Our trip to Angama Mara was planned over a year ago and was to be a full scale learning experience for a group of keen amateur photographers with an expert photographic guide. The fact that construction at Angama Mara had not yet commenced did not deter the would-be enthusiasts one bit...
Our trip to Angama Mara was planned over a year ago and was to be a full scale learning experience for a group of keen amateur photographers with an expert photographic guide. The fact that construction at Angama Mara had not yet commenced did not deter the would-be enthusiasts one bit.
So 6 intrepid photographers with our guide Marius Coetzee of Oryx Photographic Expeditions headed to the Mara. What a win – one vehicle all focussed on getting great wildlife shots. We had heard that the migration was in town and were welcomed by hundreds of thousands of wildebeest on the plains of the Mara Triangle contentedly moving slowly in one direction. Then just one animal moved in the opposite direction and the mass followed. Logic does not appear to be part of the wildebeest make-up but then perhaps we just don’t understand.
We knew that the real drama of the migration happens when the animals cross through the Mara River from one bank to the other. We had seen those images before and naturally we also wanted to get those iconic shots.
On Day One, after seeing a myriad of wonderful non-migration game, we ended up at the river where a number of wildebeest appeared to be getting ready to cross. We jostled with the other vehicles but eventually we were in position with our big lenses poised. After an hour of waiting, the wildebeest moved away, slowly at first and then at a canter! So we moved to a second crossing point and wasted another hour waiting for nothing to happen. That night we decided to change our strategy – take books and wait.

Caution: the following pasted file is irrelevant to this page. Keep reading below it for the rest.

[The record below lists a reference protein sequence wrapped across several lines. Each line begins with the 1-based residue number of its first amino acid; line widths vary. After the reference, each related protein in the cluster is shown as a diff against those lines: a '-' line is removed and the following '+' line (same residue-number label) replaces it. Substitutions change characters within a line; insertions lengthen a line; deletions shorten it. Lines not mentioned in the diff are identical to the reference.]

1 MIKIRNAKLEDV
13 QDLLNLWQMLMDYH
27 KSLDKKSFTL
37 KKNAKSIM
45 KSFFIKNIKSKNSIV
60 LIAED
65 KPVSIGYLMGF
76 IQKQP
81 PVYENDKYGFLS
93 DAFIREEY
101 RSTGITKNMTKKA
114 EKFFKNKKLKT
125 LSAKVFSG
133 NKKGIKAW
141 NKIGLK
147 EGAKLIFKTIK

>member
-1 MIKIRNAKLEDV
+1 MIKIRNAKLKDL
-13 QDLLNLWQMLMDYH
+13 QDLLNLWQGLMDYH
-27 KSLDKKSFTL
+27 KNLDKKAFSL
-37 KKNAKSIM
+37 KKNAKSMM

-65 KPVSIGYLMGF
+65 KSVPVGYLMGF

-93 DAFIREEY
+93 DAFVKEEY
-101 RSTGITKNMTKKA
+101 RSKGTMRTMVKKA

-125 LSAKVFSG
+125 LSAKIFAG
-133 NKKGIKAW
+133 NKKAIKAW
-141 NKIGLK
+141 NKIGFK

Day Two, and armed with books we found a great spot and waited for the crossing. Two hours later, no action but we hear that a crossing is about to happen some three kilometers down stream. We charge there. As an aside our young Argentinian photographer had never seen a lion. As we sped to the next crossing point passed a beautiful male lion on a termite mound 10 metres from the road – and he wasn’t even sleeping. We sped right by and explained that we would come back after the crossing to do justice to this amazing beast. The crossing never happened. And of course the lion had gone by the time we got back. To rub salt in our wounds, a young Australian at the lodge had capured amazing crossing pictures that day – with his iPad. Another change of strategy – getting good crossing pictures was clearly a matter of luck.
So for the next few days we focussed on the abundant game everywhere and shunned the migration and crossings. What a feast of photography is on offer in the lovely Mara Triangle.
Happily on our second last day we came upon a mass of wildebeest who looked like they wanted to cross from the opposite bank towards us. We were in pole position. It happened within an hour, took 6 minutes from start to end and we had our classic crossing shots with all the drama and heartbreak perfectly captured. We retreated for a desperately needed comfort break and a Tusker celebration.
Note from the Editor: All the images used in this post were taken by James on his safari (September 2015).